Islamic State attack on Afghan prison, killing 21, rages on

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Seventy-five years after the US president’s decision opened the nuclear age, Clifton Daniel is still grappling with his legacy.

A. Some say the bomb was dropped at Stalin's request. B. Some say that Truman wanted to send a message to the Soviet Union. Truman's decision to drop atomic bombs on the Japanese cities of Hiroshima and Nagasaki did not come easily. At this time, Truman was debating between using the

a man wearing glasses and looking at the camera: Tom Z. Collina © Allison Shelley Tom Z. Collina

At the same time, the Trump administration is abandoning arms control agreements. Trump withdrew from the Intermediate-Range Nuclear Forces Treaty last year and is refusing to extend the New START Treaty which expires in February 2021. This would leave us with no verified limits on Russian nuclear forces for the first time in five decades, and likely lead us into a dangerous new arms race.

So, what went wrong? We explore this question in our new book, "The Button: The New Nuclear Arms Race and Presidential Power from Truman to Trump." Here is what we found.

  1. The Bomb never went away. It took a powerful political movement in the 1980s, much like the Black Lives Matter movement today in terms of broad public engagement particularly among young people, to shine a spotlight on the dangers of the nuclear arms race and to finally end it. But as arsenals declined after the end of the Cold War in the early 1990s, the public largely assumed this process would take care of itself. Concern shifted to other important issues, such as climate change, racial inequality and gun control. But without more visible public pressure, even motivated presidents like Obama found it difficult to build and sustain the political will needed to change entrenched policy.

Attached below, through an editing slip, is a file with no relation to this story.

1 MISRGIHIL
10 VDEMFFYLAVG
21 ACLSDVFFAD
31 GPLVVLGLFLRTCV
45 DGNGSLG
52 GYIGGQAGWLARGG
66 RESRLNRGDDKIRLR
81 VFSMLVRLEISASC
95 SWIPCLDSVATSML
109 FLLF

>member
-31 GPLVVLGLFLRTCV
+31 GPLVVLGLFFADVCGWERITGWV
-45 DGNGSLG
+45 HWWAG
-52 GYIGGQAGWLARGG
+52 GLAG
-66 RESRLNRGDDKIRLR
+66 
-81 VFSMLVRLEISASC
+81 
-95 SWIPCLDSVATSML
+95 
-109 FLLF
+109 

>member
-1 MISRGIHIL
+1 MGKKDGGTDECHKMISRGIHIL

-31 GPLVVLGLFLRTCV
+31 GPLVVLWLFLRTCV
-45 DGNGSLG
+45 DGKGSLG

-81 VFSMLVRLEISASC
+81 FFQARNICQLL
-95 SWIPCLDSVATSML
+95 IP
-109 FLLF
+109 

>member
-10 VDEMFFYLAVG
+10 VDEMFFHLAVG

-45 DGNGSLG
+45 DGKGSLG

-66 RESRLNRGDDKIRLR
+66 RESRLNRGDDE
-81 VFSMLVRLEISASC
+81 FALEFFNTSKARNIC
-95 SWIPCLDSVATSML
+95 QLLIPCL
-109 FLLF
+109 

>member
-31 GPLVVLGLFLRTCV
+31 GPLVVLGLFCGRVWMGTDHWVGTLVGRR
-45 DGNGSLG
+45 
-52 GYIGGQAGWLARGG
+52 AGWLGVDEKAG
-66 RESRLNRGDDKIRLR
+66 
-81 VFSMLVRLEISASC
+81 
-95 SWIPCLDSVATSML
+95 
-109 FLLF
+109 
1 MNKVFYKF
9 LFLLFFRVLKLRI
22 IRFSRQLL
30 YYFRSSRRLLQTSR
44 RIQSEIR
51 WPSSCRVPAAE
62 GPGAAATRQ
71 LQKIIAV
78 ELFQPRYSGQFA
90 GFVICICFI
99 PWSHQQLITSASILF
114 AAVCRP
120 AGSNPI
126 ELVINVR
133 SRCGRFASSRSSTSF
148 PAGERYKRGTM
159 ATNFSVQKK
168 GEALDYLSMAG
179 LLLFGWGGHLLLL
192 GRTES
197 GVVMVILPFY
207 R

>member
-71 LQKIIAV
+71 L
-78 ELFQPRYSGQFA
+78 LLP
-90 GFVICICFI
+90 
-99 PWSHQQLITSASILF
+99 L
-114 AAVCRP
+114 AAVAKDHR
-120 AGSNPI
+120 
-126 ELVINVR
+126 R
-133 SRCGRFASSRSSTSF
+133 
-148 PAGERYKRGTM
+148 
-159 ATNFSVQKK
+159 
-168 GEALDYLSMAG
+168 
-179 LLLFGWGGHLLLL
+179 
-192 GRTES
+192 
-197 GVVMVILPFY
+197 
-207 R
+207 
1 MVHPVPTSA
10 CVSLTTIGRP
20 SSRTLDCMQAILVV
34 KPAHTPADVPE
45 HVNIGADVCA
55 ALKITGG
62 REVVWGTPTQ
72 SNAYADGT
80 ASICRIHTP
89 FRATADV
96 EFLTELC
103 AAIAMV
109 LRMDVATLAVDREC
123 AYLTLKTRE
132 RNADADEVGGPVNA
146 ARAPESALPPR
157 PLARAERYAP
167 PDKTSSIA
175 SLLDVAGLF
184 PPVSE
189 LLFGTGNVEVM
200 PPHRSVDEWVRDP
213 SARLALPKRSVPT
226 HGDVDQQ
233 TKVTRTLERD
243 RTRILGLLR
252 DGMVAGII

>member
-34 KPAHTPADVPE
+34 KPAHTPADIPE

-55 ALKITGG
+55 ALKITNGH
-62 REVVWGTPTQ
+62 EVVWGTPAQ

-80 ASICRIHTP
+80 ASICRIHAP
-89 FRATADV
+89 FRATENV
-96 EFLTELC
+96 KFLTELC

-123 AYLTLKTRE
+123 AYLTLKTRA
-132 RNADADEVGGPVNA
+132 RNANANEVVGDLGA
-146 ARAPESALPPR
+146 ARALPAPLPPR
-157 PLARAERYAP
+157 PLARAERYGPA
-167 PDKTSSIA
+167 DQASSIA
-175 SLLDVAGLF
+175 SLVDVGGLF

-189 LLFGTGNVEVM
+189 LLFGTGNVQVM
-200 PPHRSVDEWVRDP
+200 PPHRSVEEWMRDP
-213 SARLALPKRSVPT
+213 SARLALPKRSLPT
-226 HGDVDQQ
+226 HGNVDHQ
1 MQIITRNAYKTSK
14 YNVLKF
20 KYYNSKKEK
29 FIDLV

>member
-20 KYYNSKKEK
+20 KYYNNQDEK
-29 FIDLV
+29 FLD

2. The Bomb thrives in the shadows. Operating below the political radar, the Trump administration and its pro-nuclear ranks, such as former National Security Advisor John Bolton and current Special Presidential Envoy for Arms Control Marshall Billingslea, have taken full advantage of this public apathy. The Bomb is now just another issue for Republicans to use to make Democrats look "weak." As a political issue, The Bomb has enough juice among conservatives to keep most Democrats on the defensive, but not enough with the general public to embolden Democrats to push for real change.
  3. A committed president is not enough. Even if the next president is committed to transforming US nuclear policy, once in office he will face tremendous resistance to change from Congress and defense contractors, among others, which will be difficult to overcome without strong support from the public. We need a powerful outside constituency to pressure the president to deliver. We have an energized mass movement on civil rights and other issues, but for the most part, it does not include nuclear disarmament. Moreover, much of the money flowing into the nuclear rebuild could be used as a down payment to address more important things like the coronavirus, global warming and racial equality. Ultimately, The Bomb is still with us because, unlike in the 1980s, there is no mass movement demanding that we give it up. And there is no apparent political cost to presidents or members of Congress who continue to vote for more money for nuclear weapons or to undermine the treaties that limit them.
a man wearing a suit and tie © US Department of the Interior

The threats from The Bomb have not gone away. In fact, they have grown worse over time. President Trump has sole authority to start nuclear war. He could launch nuclear weapons first in response to a false alarm, a danger compounded by cyber threats. The Air Force is rebuilding US land-based ballistic missiles for $100 billion even though it could increase the risk of starting nuclear war by mistake.

Seventy-five years after Hiroshima and Nagasaki, we are heading in the wrong direction. It is time for the American public to care about nuclear war -- again. If we do not, our leaders will not. If we do not end The Bomb, The Bomb will end us.

Hiroshima survivor on "the path to peace," 75 years after bombing .
Toshiko Tanaka was just 6 years old when the mushroom cloud rose menacingly over Hiroshima​."I remember the horror of that day," she told CBS News foreign correspondent Ramy Inocencio. "Blinding light, like thousands of strobe lights, my body thrown to the ground.